A quick review of the issues and events driving the markets this past week... and what's on tap for the week ahead.

Weekly Market Snapshot

December 15, 2014

"Why should we cut production?"

— Ali Al-Naimi, Saudi Arabia's Minister of Petroleum and Natural Resources (Asharq Al-Awsat, December 11, 2014)

The week in review...


Price: How low can you go? Crude oil reached $58.50 on Dec 12, 2014 (7:42 PM), the lowest price since July 2009, more than 44% below June 20's high of $107.26, capping a series new 5-year lows regularly since October. Kuwait, Saudi Arabia and Iraq have been discounting their prices to Asian customers.

Quantity: Open tap On Nov 27, oil cartel OPEC decided to cap its collective production at 30 million (mn) barrels a day (b/d); at least one survey estimates that the cartel has exceeded its production targets for six straight months. In the US, production rose to 9.12 mn b/d through December 5, the fastest ever rate since weekly records started in Jan 1983. US crude inventories rose by 1.45 mn to 380.8 mn barrels this past week -- stockpiles had been projected to shrink by 2.7 mn bbl. Did lower import prices feed the glut?

Venezuela: Under pressure Outspoken opponent of OPEC's open taps, the country's finances have been hit hard by this year's price drop. The upfront cost of contracts to insure the country's debt against non-payment for five years has jumped to 60%, pushing the implied probability of default to 94%, the world's highest.


US: Jobs news still improving the JOLTS survey for October showed US employers with 4.835 mn job openings, up from 4.685 million in September. The ratio of unemployed job seekers to openings fell to 1.86 from September's 1.98, lowest since February 2008. While the quits rate dropped 0.1 percentage point to 1.9%, that's still the second highest level since June 2008.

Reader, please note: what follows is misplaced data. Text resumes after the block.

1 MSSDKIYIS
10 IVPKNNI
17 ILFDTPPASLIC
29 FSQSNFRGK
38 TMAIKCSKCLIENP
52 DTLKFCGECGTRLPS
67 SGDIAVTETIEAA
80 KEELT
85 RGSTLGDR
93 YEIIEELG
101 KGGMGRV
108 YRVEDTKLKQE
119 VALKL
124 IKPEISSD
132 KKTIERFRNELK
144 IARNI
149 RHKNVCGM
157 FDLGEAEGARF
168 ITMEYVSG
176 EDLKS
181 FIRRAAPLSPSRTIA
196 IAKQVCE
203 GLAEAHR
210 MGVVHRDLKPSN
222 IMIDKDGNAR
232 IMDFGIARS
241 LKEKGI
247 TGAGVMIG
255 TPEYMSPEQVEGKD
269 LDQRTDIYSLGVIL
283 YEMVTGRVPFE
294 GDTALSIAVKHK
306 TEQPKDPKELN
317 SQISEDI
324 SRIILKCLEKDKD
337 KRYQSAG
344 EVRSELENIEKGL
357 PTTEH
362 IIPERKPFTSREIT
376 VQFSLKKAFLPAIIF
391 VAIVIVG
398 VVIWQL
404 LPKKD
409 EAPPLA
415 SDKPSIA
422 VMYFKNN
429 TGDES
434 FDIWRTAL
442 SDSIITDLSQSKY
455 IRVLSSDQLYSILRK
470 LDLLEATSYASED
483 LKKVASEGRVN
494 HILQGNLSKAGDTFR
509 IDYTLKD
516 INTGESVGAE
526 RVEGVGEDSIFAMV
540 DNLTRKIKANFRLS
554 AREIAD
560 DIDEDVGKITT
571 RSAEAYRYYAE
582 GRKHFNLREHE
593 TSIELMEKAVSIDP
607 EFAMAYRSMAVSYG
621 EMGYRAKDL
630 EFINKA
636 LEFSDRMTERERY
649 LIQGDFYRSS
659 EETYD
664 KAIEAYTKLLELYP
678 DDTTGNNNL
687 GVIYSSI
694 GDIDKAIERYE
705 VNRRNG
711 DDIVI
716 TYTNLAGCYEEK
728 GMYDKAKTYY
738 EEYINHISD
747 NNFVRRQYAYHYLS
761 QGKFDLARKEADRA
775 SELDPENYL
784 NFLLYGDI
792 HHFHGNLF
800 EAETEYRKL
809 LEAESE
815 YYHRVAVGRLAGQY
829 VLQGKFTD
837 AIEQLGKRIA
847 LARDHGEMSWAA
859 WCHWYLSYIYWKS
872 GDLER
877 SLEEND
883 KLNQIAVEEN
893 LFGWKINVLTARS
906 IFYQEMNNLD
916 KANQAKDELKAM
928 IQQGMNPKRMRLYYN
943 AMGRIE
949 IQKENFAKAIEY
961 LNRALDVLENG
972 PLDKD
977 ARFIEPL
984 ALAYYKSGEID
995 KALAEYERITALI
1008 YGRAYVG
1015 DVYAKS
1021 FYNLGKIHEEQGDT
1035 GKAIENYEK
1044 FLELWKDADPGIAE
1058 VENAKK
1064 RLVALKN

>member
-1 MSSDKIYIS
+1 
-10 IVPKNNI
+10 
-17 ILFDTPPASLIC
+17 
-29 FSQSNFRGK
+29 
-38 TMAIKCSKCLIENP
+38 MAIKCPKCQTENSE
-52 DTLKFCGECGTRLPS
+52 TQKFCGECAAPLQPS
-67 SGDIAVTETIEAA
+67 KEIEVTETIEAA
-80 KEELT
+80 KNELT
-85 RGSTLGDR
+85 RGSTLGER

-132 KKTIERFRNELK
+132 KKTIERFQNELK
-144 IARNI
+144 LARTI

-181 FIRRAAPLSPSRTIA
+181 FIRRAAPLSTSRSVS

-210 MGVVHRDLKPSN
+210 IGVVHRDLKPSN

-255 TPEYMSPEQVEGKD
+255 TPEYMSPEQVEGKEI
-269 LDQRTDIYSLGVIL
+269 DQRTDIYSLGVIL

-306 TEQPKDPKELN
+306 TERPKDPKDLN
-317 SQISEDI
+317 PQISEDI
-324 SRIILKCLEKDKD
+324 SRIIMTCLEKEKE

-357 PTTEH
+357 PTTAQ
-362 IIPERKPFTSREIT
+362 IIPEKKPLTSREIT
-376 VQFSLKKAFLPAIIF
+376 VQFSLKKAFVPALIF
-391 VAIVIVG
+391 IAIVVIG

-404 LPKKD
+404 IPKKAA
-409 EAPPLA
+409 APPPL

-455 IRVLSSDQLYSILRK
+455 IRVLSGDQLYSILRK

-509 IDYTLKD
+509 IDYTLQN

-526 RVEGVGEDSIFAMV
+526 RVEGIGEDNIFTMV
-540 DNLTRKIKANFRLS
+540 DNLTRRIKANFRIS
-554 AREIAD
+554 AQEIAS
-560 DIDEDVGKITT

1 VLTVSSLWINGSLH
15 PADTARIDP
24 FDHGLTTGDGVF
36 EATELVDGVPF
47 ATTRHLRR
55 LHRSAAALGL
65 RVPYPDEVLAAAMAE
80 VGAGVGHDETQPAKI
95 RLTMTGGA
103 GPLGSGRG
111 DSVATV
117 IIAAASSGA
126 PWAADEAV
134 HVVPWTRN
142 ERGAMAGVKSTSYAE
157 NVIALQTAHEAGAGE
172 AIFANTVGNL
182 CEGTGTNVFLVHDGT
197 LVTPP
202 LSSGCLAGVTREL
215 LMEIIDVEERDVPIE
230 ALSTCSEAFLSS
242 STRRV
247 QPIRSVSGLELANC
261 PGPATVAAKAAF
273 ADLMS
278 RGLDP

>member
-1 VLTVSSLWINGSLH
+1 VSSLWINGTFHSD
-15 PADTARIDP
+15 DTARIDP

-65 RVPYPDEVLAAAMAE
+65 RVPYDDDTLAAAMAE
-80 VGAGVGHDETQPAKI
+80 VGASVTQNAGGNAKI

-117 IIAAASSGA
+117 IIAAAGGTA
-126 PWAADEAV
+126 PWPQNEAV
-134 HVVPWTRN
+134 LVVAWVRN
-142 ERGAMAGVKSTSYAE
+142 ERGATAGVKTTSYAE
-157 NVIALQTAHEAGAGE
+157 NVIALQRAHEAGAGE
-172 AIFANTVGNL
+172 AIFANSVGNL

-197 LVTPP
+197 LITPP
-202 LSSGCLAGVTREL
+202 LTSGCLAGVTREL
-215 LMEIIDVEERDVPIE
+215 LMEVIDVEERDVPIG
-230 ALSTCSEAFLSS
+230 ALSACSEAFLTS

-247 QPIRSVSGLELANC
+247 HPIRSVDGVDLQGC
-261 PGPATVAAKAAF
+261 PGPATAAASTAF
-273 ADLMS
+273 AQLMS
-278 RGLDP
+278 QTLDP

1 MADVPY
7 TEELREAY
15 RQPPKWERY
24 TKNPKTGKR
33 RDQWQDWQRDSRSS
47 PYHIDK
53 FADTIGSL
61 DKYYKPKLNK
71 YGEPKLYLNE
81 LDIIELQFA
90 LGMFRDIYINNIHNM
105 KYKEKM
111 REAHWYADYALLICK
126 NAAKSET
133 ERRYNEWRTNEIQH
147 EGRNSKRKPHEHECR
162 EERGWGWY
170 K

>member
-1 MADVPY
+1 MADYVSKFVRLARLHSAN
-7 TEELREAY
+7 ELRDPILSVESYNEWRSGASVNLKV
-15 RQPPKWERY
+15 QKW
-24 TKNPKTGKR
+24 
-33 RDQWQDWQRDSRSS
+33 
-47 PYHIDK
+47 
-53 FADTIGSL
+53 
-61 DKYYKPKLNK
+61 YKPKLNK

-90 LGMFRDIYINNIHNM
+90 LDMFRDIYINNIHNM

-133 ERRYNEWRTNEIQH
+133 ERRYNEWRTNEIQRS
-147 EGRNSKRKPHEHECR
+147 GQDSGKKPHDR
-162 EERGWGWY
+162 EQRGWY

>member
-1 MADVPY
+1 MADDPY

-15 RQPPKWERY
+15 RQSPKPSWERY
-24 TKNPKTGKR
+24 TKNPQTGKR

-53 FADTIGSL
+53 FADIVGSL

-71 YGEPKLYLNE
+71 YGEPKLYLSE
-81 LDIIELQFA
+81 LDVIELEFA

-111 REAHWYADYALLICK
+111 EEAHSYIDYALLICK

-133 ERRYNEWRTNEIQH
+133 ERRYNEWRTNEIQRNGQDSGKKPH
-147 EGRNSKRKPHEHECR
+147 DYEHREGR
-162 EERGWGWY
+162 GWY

US: Household wealth still strong Net worth for households and non-profit groups for 3Q2014 was $81.3 trillion, 0.2% lower than in 2Q but still well above its pre-recession peak of $67.9 trillion. One reason for the slight drop: declining value of financial assets, including stocks and pension fund holdings. Household debt-cutting is leveling off as well, from a peak of 135% of disposable income in late 2007 to 108% this year through September -- the lowest sustained level since early 2003.

Argentina: Back from black? The 3-year-old ban on the sale of US dollars created a thriving black market in dollars. New central bank president Alejandro Vanoli has stepped up enforcement and coordination with other agencies; the peso has rebounded so far from September's 15.95 to the US dollar to 12.650. Tactics include hiking the savings deposit rate for small-scale savers, cutting bond arbitrage and boosting reserves some $814 mn by tapping a currency swap line with China. But inflation is still estimated at 40% per year, difficult to slow via currency moves alone.


China: Helping hand The People's Bank of China (PBoC) is reported to have added 400 bn yuan ($65 bn) into the banking system, just as 500 bn yuan in recent PBoC loans to the country's top five state-owned banks are coming due.

Japan: Election jitters The stakes in the Dec 14 general election: Prime Minister Shinzo Abe's ability to enact badly-needed economic structural reform. One of Abe's advisors said "It's all about the third arrow now," referring to the third of Prime Minister Abe's goals, after reversing deflation and reforming government spending.


European Banks: Waiting for a better offer? One of the ECB's support program for Eurozone banks, heavily discounted loans, is facing meager demand; banks borrowed €129.8 bn ($161.3 bn) in four-year loans, well below the expected €150 bn on offer. The lack of interest may paradoxically act as encouragement for the ECB to take on a more aggressive stance toward monetary stimulus.